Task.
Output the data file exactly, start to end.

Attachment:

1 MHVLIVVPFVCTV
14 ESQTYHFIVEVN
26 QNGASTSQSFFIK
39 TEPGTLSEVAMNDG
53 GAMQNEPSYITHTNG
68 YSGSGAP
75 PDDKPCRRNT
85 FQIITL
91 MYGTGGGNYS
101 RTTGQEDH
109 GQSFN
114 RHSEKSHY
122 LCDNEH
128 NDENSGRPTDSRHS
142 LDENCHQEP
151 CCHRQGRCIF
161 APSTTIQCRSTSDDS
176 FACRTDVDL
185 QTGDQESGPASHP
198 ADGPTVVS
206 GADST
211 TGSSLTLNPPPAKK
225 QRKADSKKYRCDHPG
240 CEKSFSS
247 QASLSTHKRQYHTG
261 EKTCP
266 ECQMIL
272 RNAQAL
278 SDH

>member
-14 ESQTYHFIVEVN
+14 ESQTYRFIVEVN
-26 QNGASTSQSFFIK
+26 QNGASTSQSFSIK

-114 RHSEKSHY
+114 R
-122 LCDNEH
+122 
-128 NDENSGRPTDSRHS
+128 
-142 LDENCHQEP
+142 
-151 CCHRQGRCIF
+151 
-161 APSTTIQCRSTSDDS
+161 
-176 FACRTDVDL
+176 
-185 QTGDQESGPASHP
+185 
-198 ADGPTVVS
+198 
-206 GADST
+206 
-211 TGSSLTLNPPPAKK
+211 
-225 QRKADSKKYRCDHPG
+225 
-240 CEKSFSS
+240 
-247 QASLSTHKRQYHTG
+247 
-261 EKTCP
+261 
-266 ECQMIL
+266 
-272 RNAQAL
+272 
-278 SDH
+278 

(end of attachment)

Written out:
1 MHVLIVVPFVCTV
14 ESQTYHFIVEVN
26 QNGASTSQSFFIK
39 TEPGTLSEVAMNDG
53 GAMQNEPSYITHTNG
68 YSGSGAP
75 PDDKPCRRNT
85 FQIITL
91 MYGTGGGNYS
101 RTTGQEDH
109 GQSFN
114 RHSEKSHY
122 LCDNEH
128 NDENSGRPTDSRHS
142 LDENCHQEP
151 CCHRQGRCIF
161 APSTTIQCRSTSDDS
176 FACRTDVDL
185 QTGDQESGPASHP
198 ADGPTVVS
206 GADST
211 TGSSLTLNPPPAKK
225 QRKADSKKYRCDHPG
240 CEKSFSS
247 QASLSTHKRQYHTG
261 EKTCP
266 ECQMIL
272 RNAQAL
278 SDH

>member
-14 ESQTYHFIVEVN
+14 ESQTYRFIVEVN
-26 QNGASTSQSFFIK
+26 QNGASTSQSFSIK

-114 RHSEKSHY
+114 R
-122 LCDNEH
+122 
-128 NDENSGRPTDSRHS
+128 
-142 LDENCHQEP
+142 
-151 CCHRQGRCIF
+151 
-161 APSTTIQCRSTSDDS
+161 
-176 FACRTDVDL
+176 
-185 QTGDQESGPASHP
+185 
-198 ADGPTVVS
+198 
-206 GADST
+206 
-211 TGSSLTLNPPPAKK
+211 
-225 QRKADSKKYRCDHPG
+225 
-240 CEKSFSS
+240 
-247 QASLSTHKRQYHTG
+247 
-261 EKTCP
+261 
-266 ECQMIL
+266 
-272 RNAQAL
+272 
-278 SDH
+278 